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Students Participate in a Mock Constitutional Hearing as part of New Tenth Grade Curriculum on Fair Housing

April 9, 1999
Beginning this spring, fair housing will be a topic in the national, state and local government course taken by tenth grade students in Montgomery County Public Schools (MCPS). The centerpiece of the new curriculum is a live student debate that was video taped on April 9 for classroom use.

The tape, No Place Like Home: A Mock Constitutional Hearing for High School Students, features students from eight MCPS high schools who argue the merits of a hypothetical proposed amendment to the United States Constitution that would mandate safe and decent housing for children.

The fair housing curriculum is a collaboration of MCPS, Montogmery County Fair Housing Commission, and Street Law, Inc., a non-profit organization that works to strengthen democracy and justice through education about law, democracy and human rights. Support for development of the curriculum has also been provided by the Interagency Fair Housing Coordinating Group and The Fannie Mae Foundation.

The project was initiated after fair housing tests in Montgomery County in 1997 showed - among other things - that almost 50 percent of African Americans and Latinos face discrimination when they try to buy or rent housing. In addition to other county responses to this evidence of a serious community problem, the county's Fair Housing Plan called for public education about discrimination.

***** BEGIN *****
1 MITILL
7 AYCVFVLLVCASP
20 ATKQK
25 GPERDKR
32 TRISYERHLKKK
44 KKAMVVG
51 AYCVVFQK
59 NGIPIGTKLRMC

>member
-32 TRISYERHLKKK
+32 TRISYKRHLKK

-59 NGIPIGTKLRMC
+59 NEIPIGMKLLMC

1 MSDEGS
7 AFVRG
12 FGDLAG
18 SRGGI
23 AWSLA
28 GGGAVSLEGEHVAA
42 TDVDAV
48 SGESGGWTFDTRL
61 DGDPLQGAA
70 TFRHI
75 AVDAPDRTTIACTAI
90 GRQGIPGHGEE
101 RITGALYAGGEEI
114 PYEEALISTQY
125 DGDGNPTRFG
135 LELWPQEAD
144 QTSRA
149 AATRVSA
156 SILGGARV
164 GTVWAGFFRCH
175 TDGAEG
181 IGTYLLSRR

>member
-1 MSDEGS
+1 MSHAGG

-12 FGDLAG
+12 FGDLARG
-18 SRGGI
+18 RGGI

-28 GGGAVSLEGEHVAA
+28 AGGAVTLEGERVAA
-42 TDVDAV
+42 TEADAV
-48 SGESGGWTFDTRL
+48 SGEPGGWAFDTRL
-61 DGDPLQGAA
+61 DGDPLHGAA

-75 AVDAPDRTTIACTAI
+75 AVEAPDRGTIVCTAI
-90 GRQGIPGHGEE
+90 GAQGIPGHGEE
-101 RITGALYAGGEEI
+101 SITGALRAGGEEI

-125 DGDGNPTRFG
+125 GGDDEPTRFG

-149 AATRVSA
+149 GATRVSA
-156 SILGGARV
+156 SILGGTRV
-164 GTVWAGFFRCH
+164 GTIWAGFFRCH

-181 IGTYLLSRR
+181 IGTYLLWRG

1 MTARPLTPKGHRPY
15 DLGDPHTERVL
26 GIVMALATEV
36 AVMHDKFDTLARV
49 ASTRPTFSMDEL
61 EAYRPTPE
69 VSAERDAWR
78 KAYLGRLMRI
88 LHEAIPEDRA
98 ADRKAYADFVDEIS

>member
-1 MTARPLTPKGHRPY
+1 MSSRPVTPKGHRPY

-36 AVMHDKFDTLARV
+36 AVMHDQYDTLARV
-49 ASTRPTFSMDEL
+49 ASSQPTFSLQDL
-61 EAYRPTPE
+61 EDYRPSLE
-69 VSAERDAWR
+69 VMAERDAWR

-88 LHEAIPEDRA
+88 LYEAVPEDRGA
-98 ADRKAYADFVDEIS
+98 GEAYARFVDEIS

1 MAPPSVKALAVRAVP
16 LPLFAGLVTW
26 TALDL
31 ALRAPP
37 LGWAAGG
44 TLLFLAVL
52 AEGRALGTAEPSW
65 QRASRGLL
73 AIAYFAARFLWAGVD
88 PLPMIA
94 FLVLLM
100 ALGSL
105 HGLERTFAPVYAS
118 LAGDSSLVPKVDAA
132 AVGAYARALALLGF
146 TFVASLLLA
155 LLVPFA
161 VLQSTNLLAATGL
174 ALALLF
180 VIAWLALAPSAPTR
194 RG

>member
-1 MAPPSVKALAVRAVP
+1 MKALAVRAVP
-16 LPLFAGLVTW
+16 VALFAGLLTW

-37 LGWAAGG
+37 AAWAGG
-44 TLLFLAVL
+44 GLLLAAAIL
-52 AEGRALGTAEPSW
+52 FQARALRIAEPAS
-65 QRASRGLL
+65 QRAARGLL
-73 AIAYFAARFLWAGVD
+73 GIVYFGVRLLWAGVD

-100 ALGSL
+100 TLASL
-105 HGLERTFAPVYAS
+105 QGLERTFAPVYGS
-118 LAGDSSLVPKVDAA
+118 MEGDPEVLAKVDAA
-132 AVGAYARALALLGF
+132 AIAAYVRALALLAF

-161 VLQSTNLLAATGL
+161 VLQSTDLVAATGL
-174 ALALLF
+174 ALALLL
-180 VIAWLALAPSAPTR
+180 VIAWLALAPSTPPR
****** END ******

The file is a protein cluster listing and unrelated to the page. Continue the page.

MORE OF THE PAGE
One teacher in each of Montgomery County's 23 high schools is pilot testing the curriculum materials this semester. The two-week curriculum unit includes four lessons in which students examine historical, legal and economic aspects of fair housing. The final lesson features a hearing on the hypothetical amendment to the Constitution. This lesson is the basis for the April 9th event, at which Rockville High School students, joined by Gene Counihan, government relations officer for the Washington Metropolitan Transit Authority and former MCPS teacher and General Assembly member, acted as members of the General Assembly. Students from seven other high schools acted as lobbyists for hypothetical interest groups. Students then voted on the amendment issue and discussed additional remedies for the housing problem.

The videotape will air on MCPS cable channel 60 or cable-ready 6 on

  • Friday, April 9th from 7 to 8 p.m.

  • Monday, April 12th from 8:00 to 9:00 a.m. and 7:00 to 8:00 p.m.

  • Tuesday, April 13th from 1:00 to 2:00 p.m. and 10:00 to 11:00 p.m.

  • Wednesday, April 14th from 8:00 to 9:00 p.m.

    Students at schools around the county will have an opportunity to vote on the issue as well. Countywide results will be tabulated on April 15th and reported back to schools via e-mail on April 16th.

    Although there is currently no movement in the United States to push for an amendment like the one debated in the video, the process is designed to help students examine in a systematic and balanced fashion why fair housing matters and how unfair housing practices are harmful especially to children.

    For more information about the curriculum, contact Nancy McCullough, MCPS teacher in residence at Street Law, at 202-293-0088 ext. 245 or 301-926-0688.

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